so please when I die… / don’t take me far away / keep me nearby / take my ashes and scatter them thru out / the Lower East Side – Miguel Piñero
Buscada’s exhibition Keep Me Nearby, at the Cuchifritos Gallery & Project Space located inside Essex Market, returned to the intersection of Essex and Delancey Streets a decade after our Layered SPURA project began. At a time when the area is full of new development, the exhibition asked what it still means to make home on the Lower East Side, and how understanding the complexity of the neighborhood’s past can help us imagine a future. Growing from, and putting into practice, many of the ideas from Gabrielle’s book, Contested City: Art and Public History as Mediation at New York’s Seward Park Urban Renewal Area, the exhibition showcased never-before seen images by photographer Nick Lawrence of the lived-in apartments that were demolished at the Seward Park Urban Renewal Area in the late 1960s, and Gabrielle’s “Layered SPURA” postcards, the interactive project that engages the viewer in the many histories, stories, and dreams embedded in this place.
Most of the buildings in the 14-square-block Seward Park Urban Renewal Area were condemned in 1967, displacing thousands of people–mostly low-income people of color–with the promise that they would soon return to new housing, very little of which was ever built. In 2017, one of the city’s largest developments, Essex Crossing, began rising on this site. To help people understand what’s at stake in the future of this place, Keep Me Nearby debuted on May 2019 at the Artists Alliance’s Cuchifritos Gallery & Project Space in the new building of the 79-year-old Essex Street Market, at the heart of the new development.
Keep Me Nearby hosted a series of Layered SPURA tours, guiding more than fifty participants–from teenagers to seniors–to use their bodies, their voices, and their capacity for dialogue to understand the contested urban past, present, and future on the Lower East Side. Guests from SPURA’s long-time local activist community also joined the tours, and each event sparked conversations about this old, new, place.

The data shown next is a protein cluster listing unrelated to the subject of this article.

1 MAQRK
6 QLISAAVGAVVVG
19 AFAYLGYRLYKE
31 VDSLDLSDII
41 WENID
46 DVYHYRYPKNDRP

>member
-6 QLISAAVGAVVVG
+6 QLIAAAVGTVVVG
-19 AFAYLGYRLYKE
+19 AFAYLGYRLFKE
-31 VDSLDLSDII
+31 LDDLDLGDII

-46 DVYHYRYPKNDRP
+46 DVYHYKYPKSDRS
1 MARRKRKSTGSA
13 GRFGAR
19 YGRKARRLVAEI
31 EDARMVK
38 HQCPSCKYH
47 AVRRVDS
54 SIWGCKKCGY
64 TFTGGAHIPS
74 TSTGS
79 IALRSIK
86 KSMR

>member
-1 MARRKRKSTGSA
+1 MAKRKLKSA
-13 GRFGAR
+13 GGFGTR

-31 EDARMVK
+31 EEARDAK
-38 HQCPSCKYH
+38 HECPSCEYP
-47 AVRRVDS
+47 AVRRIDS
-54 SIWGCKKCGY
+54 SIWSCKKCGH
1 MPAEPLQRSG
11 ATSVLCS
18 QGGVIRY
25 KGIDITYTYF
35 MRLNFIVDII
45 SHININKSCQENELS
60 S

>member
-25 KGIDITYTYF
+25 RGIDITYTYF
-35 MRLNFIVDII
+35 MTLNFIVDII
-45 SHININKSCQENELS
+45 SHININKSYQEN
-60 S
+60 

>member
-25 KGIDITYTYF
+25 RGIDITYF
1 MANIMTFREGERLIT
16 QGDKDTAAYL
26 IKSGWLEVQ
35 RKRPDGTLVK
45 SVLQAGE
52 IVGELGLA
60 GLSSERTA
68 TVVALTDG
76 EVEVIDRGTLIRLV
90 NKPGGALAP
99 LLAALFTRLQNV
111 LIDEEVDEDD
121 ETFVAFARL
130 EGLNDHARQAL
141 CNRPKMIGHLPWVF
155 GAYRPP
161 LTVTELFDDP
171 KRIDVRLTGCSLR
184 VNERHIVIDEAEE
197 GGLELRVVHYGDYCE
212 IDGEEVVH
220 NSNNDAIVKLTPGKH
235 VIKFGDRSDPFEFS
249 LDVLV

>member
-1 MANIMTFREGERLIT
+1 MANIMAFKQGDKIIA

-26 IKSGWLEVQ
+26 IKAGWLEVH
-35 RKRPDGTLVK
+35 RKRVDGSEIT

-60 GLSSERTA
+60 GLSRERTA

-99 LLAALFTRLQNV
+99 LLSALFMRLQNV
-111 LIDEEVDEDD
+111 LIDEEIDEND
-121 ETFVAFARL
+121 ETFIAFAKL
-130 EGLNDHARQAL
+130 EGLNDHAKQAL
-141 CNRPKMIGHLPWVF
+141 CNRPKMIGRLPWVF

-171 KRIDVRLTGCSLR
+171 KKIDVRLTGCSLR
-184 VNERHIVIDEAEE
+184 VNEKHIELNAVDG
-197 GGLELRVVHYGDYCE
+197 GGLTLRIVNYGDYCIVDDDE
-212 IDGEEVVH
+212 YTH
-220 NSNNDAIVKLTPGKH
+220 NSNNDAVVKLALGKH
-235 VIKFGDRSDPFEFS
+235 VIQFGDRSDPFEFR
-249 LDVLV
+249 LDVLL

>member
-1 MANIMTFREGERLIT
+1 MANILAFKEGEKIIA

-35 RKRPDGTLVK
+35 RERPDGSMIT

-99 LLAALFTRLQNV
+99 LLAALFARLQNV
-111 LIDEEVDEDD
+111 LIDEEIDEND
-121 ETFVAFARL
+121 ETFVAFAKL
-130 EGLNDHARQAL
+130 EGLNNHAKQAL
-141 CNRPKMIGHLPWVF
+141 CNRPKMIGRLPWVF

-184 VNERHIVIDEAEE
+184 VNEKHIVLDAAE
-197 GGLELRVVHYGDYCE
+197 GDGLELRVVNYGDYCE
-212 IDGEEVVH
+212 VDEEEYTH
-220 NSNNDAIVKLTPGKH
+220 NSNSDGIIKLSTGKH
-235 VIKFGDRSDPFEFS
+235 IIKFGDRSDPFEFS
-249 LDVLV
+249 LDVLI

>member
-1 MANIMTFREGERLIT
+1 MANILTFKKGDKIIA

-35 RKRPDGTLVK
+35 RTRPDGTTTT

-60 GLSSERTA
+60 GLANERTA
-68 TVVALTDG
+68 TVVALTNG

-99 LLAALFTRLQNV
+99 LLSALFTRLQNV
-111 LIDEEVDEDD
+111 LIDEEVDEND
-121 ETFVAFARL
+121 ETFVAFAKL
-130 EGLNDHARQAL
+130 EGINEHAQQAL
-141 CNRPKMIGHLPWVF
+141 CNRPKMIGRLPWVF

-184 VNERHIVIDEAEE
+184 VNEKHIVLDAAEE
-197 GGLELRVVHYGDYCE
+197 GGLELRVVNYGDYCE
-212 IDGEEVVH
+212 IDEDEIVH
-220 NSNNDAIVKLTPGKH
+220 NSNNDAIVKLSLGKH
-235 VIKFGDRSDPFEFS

Visitors to the exhibition often said that seeing it inside the sometimes-disorienting new space of Essex Market reassured them that the Lower East Side they thought they knew was still relevant. Other visitors had never heard of SPURA and were drawn into these histories and what they imply for the future. Still others couldn’t help but exclaim on seeing the photographs on the wall: “That looks just like my tía’s house!”
Together, these works help us look back in order to look forward–to see this place as home, and to reclaim our civic capacity to protect the city as a place for people, for dialogue, and for justice.
A word on the epigraph: Miguel Piñero’s iconic “A Lower East Side Poem” has long grounded Gabrielle’s Layered SPURA work, and we share it with you with deep love for the soul of the Lower East Side.
Nothing in community can be done alone. Special thanks to Edwin Tito Delgado for introducing Gabrielle to Nick and to this archive, and to everyone involved in all parts of the Layered SPURA project over the years, including Damaris Reyes, Harriet Cohen, Marci Reaven, Nilda Rivera, Lillian Rivera, Ed Rudyk, Kara Becker, and all the City Studio students at the New School. For imagining this exhibition with Gabrielle on the occasion of Cuchifritos re-opening in its new home, thank you to Jodi Waynberg, Alessandro Facente, Franklyn Rodriguez, Ting Y. Lin, and as always, Kaushik Panchal and Luca Panchal-Viani.